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Ways to Include Art and Collectibles in Your Estate Plan

Ways to Include Art and Collectibles in Your Estate Plan

Individuals acquire fine art pieces and collectibles for various reasons. Perhaps buyer impulse takes over when a person sees a painting in a gallery or at auction and just “has to have it.” It could be the end result of one’s lifelong search for that “perfect” piece to complement a personal collection. Another might have a genuine passion and love for the art world and collects works by a particular artist or from a certain period in history. 

For many collectors, they consider art to be one of the most lucrative investments for their portfolios, particularly during times of market volatility.


Wealthy Investment in Art Market

If you are an avid collector, perhaps you have acquired pieces for one of the reasons mentioned above — or, you may have any number of other personal motivations for searching the world for the fine art pieces you cherish.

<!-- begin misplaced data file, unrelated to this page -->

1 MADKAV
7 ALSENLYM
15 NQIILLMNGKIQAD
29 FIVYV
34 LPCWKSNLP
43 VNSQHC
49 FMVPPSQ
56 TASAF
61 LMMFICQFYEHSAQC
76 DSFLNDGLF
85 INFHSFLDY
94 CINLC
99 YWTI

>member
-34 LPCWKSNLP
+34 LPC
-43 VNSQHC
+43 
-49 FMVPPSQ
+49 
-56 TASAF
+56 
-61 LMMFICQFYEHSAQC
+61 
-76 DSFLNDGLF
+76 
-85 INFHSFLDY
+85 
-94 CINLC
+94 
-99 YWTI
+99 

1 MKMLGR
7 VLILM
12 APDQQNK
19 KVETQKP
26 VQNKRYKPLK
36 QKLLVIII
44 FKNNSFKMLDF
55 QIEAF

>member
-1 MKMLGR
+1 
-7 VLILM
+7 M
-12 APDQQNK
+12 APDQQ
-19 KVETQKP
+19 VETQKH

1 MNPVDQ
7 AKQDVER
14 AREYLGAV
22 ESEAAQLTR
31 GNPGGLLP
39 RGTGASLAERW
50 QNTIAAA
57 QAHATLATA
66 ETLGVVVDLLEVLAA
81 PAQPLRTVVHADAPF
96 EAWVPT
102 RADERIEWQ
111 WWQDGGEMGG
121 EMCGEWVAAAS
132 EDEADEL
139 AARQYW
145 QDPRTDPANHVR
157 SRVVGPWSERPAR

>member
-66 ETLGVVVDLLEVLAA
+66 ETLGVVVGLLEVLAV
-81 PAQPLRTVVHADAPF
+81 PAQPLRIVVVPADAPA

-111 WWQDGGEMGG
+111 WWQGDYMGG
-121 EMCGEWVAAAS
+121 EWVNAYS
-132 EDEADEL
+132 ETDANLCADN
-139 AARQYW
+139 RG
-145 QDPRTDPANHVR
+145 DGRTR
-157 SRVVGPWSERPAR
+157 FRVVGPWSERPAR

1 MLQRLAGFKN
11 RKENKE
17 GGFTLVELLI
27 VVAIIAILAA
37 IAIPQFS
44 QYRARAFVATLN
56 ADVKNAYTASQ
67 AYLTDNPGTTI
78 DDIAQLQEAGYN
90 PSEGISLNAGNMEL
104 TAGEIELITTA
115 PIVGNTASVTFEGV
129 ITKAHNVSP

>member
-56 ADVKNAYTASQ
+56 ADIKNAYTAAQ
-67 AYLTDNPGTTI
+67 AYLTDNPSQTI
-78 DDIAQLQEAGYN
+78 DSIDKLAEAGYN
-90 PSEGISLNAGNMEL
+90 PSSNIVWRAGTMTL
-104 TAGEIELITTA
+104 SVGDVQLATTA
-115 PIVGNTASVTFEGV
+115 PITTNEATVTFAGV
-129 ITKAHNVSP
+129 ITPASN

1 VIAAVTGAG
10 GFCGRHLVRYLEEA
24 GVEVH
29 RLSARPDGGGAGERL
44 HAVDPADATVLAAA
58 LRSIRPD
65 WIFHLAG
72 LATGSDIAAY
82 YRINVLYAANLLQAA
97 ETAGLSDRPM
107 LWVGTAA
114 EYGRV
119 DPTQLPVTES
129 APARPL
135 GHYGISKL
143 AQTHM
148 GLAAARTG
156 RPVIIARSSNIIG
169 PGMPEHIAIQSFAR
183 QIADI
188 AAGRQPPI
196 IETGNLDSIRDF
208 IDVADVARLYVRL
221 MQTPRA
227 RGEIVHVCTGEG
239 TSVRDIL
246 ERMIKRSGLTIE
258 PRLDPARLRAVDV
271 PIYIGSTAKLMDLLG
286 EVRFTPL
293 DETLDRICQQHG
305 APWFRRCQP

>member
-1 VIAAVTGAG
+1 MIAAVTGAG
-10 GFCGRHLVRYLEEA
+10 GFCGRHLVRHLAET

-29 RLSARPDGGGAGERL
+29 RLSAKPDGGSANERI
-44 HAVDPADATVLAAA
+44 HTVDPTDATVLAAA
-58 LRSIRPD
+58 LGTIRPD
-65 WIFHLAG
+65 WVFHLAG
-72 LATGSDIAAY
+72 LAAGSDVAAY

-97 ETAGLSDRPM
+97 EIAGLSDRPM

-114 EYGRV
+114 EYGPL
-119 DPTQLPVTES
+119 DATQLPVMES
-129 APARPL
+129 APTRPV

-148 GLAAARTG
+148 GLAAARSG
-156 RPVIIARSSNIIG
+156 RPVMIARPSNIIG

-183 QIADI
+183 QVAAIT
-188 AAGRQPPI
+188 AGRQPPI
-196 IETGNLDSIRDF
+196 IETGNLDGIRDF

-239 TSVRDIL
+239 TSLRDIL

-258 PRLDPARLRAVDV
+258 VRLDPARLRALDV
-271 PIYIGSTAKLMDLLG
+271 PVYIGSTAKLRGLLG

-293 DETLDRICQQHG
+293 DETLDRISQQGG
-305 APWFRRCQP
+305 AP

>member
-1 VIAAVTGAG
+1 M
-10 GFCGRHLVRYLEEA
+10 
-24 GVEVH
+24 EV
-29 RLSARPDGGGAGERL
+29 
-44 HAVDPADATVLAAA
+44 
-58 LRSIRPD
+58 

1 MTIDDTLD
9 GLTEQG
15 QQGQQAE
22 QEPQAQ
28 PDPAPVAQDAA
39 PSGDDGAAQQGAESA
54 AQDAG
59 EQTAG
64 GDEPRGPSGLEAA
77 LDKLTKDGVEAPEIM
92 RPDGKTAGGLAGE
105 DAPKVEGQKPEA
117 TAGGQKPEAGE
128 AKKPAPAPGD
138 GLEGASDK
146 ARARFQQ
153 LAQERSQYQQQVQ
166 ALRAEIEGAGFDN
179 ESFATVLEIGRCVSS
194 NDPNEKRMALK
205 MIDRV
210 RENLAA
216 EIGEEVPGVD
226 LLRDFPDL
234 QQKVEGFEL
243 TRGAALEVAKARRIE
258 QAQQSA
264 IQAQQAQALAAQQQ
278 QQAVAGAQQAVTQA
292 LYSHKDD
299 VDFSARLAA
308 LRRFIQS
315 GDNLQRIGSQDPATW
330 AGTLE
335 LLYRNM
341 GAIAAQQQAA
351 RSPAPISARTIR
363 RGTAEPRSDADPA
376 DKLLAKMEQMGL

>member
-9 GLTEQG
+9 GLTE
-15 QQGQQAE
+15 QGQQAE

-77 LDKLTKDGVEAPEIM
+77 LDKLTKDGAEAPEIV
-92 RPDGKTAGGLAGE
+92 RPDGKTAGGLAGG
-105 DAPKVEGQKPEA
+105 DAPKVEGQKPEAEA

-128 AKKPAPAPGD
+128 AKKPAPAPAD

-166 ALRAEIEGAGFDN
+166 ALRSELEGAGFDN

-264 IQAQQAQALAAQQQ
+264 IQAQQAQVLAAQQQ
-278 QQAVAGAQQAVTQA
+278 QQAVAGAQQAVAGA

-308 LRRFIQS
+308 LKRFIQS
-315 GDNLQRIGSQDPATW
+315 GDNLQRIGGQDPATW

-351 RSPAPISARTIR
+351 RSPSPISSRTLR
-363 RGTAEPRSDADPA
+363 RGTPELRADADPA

Whatever the case may be, it is important that you think about the protection and preservation of your art collection by arranging for its disposition in your estate plan and working with an executor or trustee who is knowledgeable about gifting collectibles. The following suggestions may serve as a guide to get you started.

Considerations for including fine art in your estate plan

Have all documentation for your art pieces in good order.
Gather all paperwork and provenance documentation relating to each piece in your collection, including bills of sale, invoices, correspondence, photographs, serial numbers, identifying marks, and, of course, appraisals and insurance information. 

Properly organize and catalog all available information for each piece and store your records in a safe place. Transfer documentation to digital records for convenient access (online inventory management systems are available to assist with this part of the process). 

Once completed, give a copy of the detailed inventory list to your legal and estate planning professionals responsible for the disposition of your assets upon your death. According to the findings in Deloitte’s report, only 12 percent of the collectors surveyed had taken this important step to formalize their art inventories with their estate planning advisors.2